# Run Length Encoding

## Problem Highlights

Understand what the interviewer is asking for by using test cases and questions about the problem.

• Established a set (2-3) of test cases to verify their own solution later.
• Established a set (1-2) of edge cases to verify their solution handles complexities.
• Have fully understood the problem and have no clarifying questions.
• Have you verified any Time/Space Constraints for this problem?
• How should we encode letters that are the same, but do not appear next to each other?

• We only want to encode consecutive letters that are the same. If identical letters are not next to each other, encode them separately.
• Can we expect an empty input string? What do we return in that case?

• Assume an empty string is a valid input. In this case, return an empty string.
• Are there any space or time constraints?

• Try solving this with O(1) space.
``````HAPPY CASE
Input: "aabaccccdexdx"
Output: "a2b1a1c4d1e1x1d1x1"

Output: “w4a3d1e1x6”

EDGE CASE
Input: ""
Output: ""``````

## 2: M-atch

Match what this problem looks like to known categories of problems, e.g. Linked List or Dynamic Programming, and strategies or patterns in those categories.

For Strings/Arrays, some things we should consider are:

• Sort.
• Sorting isn't very effective for counting here..
• Two pointer solutions (left and right pointer variables).
• Two pointer solution doesn't help us count the frequency of the characters.
• Storing the elements of the array in a HashMap or a Set.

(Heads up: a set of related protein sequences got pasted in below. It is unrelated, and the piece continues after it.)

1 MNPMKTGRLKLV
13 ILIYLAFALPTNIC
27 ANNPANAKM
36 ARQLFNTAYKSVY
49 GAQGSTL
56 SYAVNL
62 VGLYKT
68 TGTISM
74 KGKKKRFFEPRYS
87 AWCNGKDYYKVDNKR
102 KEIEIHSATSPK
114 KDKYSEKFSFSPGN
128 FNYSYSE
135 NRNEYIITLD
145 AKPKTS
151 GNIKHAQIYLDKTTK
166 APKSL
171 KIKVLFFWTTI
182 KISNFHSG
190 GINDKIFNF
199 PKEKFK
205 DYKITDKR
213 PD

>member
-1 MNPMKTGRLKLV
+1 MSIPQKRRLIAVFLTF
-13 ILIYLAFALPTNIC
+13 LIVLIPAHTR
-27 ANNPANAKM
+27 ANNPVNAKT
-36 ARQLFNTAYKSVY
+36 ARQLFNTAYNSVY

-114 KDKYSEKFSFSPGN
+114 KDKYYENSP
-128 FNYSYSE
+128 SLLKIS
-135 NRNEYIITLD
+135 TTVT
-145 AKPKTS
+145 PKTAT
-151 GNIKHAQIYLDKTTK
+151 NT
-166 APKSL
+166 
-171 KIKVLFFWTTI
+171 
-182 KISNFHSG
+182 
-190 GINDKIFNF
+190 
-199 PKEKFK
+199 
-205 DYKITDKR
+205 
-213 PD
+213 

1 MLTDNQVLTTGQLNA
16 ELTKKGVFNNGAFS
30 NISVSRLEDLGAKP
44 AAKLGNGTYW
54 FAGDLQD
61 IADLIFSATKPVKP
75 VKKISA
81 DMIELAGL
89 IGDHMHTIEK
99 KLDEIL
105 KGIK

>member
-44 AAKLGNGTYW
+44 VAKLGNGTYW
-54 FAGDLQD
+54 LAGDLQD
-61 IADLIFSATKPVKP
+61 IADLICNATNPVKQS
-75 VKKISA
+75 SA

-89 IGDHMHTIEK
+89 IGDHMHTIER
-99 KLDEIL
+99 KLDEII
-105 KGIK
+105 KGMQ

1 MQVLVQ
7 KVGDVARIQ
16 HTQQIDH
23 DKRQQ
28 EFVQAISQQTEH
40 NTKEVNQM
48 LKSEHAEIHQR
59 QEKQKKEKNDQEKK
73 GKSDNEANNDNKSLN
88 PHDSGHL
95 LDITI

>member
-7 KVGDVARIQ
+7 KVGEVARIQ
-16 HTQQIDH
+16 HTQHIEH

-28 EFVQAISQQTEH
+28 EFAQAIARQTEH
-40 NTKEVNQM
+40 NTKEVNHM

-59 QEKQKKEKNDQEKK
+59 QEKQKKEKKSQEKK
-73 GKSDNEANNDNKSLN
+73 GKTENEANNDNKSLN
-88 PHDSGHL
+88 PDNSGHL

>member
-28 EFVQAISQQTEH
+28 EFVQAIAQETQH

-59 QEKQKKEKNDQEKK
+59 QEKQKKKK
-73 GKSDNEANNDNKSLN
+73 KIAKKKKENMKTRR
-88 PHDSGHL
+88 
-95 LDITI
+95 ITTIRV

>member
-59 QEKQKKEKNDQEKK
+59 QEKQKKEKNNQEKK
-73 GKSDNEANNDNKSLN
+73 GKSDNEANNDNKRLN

• Can we store any useful information about the elements in the string? (e.g. number of occurrences)
• Traversing the array with a sliding window.
• Can we capture pieces of the string and calculate anything about them using a sliding window?

## 3: P-lan

Plan the solution with appropriate visualizations and pseudocode.

General Idea: Look through each element in the array and increment a counter every time a new character is found. Print the count and character to the new string.

``````1) Pick the first character from the source string.
2) Append the picked character to the destination string.
3) Count the number of subsequent occurrences of the picked character and append the count to the destination string.
4) Pick the next character and repeat steps b) c) and d) if the end of the string is NOT reached.``````

## 4: I-mplement

Implement the code to solve the algorithm.

``````def printRLE(st):

n = len(st)
i = 0
while i < n- 1:

# Count occurrences of
# current character
count = 1
while (i < n - 1 and
st[i] == st[i + 1]):
count += 1
i += 1
i += 1

# Print character and its count
print(st[i - 1] +
str(count),
end = "")

# Driver code
if __name__ == "__main__":

printRLE(st)

# This code is contributed by Chitranayal``````
``````// Java program to implement run length encoding

public class RunLength_Encoding {
public static void printRLE(String str)
{
int n = str.length();
for (int i = 0; i < n; i++) {

// Count occurrences of current character
int count = 1;
while (i < n - 1 &&
str.charAt(i) == str.charAt(i + 1)) {
count++;
i++;
}

// Print character and its count
System.out.print(str.charAt(i));
System.out.print(count);
}
}

public static void main(String[] args)
{
printRLE(str);
}
}``````

## 5: R-eview

Review the code by running specific example(s) and recording values (watchlist) of your code's variables along the way.

• Trace through your code with an input to check for the expected output
• Catch possible edge cases and off-by-one errors

## 6: E-valuate

Evaluate the performance of your algorithm and state any strong/weak or future potential work.

Assume `N` represents the number of elements in the array.

• Time Complexity: `O(N)` because we will need to access each character in the word.
• Space Complexity: `O(1)` because we are printing the string encoding